The EDCJCC invites those in our community who identify as white to engage in life-long learning and action on eradicating racism in ourselves and our society, and then moving towards becoming anti-racist allies to People of Color. To help with this journey, we offer you a variety of different learning options whether you have just a few minutes a day or several hours to dive deeper into anti-racism practice. While many of these resources are relevant to forms of racism against all People of Color, we are focusing in this moment more specifically on anti-Black racism and have curated this page through that lens.
If you are a Person of Color visiting this page we welcome any feedback you may have, and invite you to check out the “explore” tab in case there are points of interest you may not have visited yet.
Click here to see our full statement regarding Black Lives Matter.
- An Interview with the Founders of Black Lives Matter – Alicia Garza, Patrisse Cullors, Opal Tometi, and Mia Birdsong
- How to Deconstruct Racism, One Headline at a Time – Baratunde Thurston
- What It Takes to Be Racially Literate – Priya Vulchi and Winona Guo
- The Urgency of Intersectionality – Kimberle Crenshaw
- Courage is Contagious – Damon Davis
- A Change is Gonna Come – Sam Cooke
- Forever Young, Gifted and Black: Songs of Freedom and Spirit – Nina Simone
- Homecoming: The Live Album – Beyonce
- Code Switch – NPR
- 1619 – New York Times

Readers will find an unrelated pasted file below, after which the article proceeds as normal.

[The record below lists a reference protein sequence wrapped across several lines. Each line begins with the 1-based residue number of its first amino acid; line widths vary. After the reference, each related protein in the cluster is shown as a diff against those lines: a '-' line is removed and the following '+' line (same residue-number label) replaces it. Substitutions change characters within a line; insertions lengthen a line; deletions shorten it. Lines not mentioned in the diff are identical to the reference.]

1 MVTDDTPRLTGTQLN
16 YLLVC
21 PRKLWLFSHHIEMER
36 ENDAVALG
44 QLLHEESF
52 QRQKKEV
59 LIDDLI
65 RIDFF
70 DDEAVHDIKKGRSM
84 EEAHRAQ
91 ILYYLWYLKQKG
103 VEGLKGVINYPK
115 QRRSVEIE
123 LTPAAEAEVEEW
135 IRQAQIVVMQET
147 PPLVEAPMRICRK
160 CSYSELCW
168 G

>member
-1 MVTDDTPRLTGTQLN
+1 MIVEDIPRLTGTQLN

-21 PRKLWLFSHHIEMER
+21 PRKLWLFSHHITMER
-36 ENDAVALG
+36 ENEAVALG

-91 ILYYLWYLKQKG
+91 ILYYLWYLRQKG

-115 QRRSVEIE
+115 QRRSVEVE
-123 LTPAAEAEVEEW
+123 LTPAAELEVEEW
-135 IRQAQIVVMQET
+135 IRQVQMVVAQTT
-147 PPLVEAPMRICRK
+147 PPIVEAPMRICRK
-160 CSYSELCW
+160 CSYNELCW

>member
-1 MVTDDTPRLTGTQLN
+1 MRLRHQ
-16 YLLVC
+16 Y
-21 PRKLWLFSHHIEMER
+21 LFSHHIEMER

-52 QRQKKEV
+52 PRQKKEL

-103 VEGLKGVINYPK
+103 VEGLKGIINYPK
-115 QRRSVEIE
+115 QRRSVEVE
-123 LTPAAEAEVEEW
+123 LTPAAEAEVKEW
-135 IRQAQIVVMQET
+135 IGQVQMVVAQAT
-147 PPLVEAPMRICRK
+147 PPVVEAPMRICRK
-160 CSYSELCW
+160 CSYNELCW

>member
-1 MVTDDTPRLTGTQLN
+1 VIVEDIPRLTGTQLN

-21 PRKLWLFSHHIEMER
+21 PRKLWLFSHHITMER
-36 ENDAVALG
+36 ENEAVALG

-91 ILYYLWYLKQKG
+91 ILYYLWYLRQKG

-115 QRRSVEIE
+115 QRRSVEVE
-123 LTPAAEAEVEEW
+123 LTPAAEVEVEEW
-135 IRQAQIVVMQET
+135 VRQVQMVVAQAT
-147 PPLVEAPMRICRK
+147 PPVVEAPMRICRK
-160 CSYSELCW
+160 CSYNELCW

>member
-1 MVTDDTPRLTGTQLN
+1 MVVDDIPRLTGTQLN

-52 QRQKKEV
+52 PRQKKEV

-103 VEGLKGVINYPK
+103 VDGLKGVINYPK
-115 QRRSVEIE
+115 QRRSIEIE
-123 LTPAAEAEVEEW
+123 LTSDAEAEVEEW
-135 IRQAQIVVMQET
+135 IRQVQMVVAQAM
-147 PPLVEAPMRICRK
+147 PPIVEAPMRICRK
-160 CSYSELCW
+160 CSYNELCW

- Uncivil – Gimlet Media
- Justice in America – The Appeal
- Pod For the Cause – The Leadership Conference on Civil & Human Rights
- Me and White Supremacy, by Layla Saad
- White Fragility: Why It’s So Hard for White People to Talk About Race, by Robin DiAngelo
- The Collected Autobiographies of Maya Angelou, by Maya Angelou
- The New Jim Crow: Mass Incarceration in the Age of Colorblindness, by Michelle Alexander
- How to Be an Antiracist, by Ibram X. Kendi
Consider purchasing books from Black-owned bookstores in Washington, DC, like Mahogany Books or Loyalty Bookstore.
- The Case for Reparations, by Ta Nehisi-Coates
- The 1619 Project, from The New York Times
- The Subtle Linguistics of Polite White Supremacy, by Yawo Brown
- Full self-guided tour of historical sites in every Ward
- Anacostia Community Museum
- African American Civil War Memorial
- Emancipation Memorial (and why it is problematic)
- Frederick Douglass National Historic Site
- National Museum of African American History and Culture
This tab presents points of historical significance for African Americans because that is the focus of this set of resources, but we acknowledge and celebrate the variety of places significant to People of Color who are not Black in DC as well and encourage you to visit them.
Talking About Race, a new online portal from the National Museum of African American History and Culture, provides tools and guidance to help families talk about racism, racial identity, and the ways they shape American culture. Click here for resources to start these conversations today.
The EDCJCC Early Childhood, Youth, and Family Program has also compiled a list of videos, books, and other resources to support your family’s ongoing learning and conversations.
Learn About Jews of Color
- Join JUFJ’s Police Accountability Campaign in Maryland or their Racial Equity Campaign in DC
- Consume media (movies, TV shows, journalism pieces), art, literature, and social media content created by People of Color to amplify their voices, talent, and contributions
- Patron businesses owned by People of Color whether online or in person. See some bars and restaurants in DC here.
- Join, contribute to, and volunteer with organizations fighting systemic racism in healthcare, the justice system, education, and other important sectors of our society